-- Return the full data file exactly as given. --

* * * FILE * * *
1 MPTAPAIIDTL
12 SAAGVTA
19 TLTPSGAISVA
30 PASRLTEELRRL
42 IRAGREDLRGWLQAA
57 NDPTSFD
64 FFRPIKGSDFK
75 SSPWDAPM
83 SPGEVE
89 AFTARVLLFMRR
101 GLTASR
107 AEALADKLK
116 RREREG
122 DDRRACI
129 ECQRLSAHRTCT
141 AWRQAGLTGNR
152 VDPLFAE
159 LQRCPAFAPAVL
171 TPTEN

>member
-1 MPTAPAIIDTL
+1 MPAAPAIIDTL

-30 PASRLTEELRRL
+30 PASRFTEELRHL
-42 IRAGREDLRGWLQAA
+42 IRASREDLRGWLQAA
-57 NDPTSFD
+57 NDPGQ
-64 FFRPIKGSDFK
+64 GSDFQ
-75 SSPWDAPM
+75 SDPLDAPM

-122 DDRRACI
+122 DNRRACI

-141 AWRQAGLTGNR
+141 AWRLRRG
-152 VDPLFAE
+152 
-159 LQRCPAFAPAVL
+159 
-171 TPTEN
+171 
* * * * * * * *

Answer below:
1 MPTAPAIIDTL
12 SAAGVTA
19 TLTPSGAISVA
30 PASRLTEELRRL
42 IRAGREDLRGWLQAA
57 NDPTSFD
64 FFRPIKGSDFK
75 SSPWDAPM
83 SPGEVE
89 AFTARVLLFMRR
101 GLTASR
107 AEALADKLK
116 RREREG
122 DDRRACI
129 ECQRLSAHRTCT
141 AWRQAGLTGNR
152 VDPLFAE
159 LQRCPAFAPAVL
171 TPTEN

>member
-1 MPTAPAIIDTL
+1 MPAAPAIIDTL

-30 PASRLTEELRRL
+30 PASRFTEELRHL
-42 IRAGREDLRGWLQAA
+42 IRASREDLRGWLQAA
-57 NDPTSFD
+57 NDPGQ
-64 FFRPIKGSDFK
+64 GSDFQ
-75 SSPWDAPM
+75 SDPLDAPM

-122 DDRRACI
+122 DNRRACI

-141 AWRQAGLTGNR
+141 AWRLRRG
-152 VDPLFAE
+152 
-159 LQRCPAFAPAVL
+159 
-171 TPTEN
+171 